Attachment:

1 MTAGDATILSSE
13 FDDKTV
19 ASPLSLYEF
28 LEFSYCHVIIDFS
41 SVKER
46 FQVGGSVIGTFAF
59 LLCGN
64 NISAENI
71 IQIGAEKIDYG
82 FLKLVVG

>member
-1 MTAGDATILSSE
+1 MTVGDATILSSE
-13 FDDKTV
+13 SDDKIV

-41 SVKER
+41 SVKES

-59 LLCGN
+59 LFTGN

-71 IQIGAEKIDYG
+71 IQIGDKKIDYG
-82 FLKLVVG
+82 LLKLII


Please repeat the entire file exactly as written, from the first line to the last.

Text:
1 MTAGDATILSSE
13 FDDKTV
19 ASPLSLYEF
28 LEFSYCHVIIDFS
41 SVKER
46 FQVGGSVIGTFAF
59 LLCGN
64 NISAENI
71 IQIGAEKIDYG
82 FLKLVVG

>member
-1 MTAGDATILSSE
+1 MTVGDATILSSE
-13 FDDKTV
+13 SDDKIV

-41 SVKER
+41 SVKES

-59 LLCGN
+59 LFTGN

-71 IQIGAEKIDYG
+71 IQIGDKKIDYG
-82 FLKLVVG
+82 LLKLII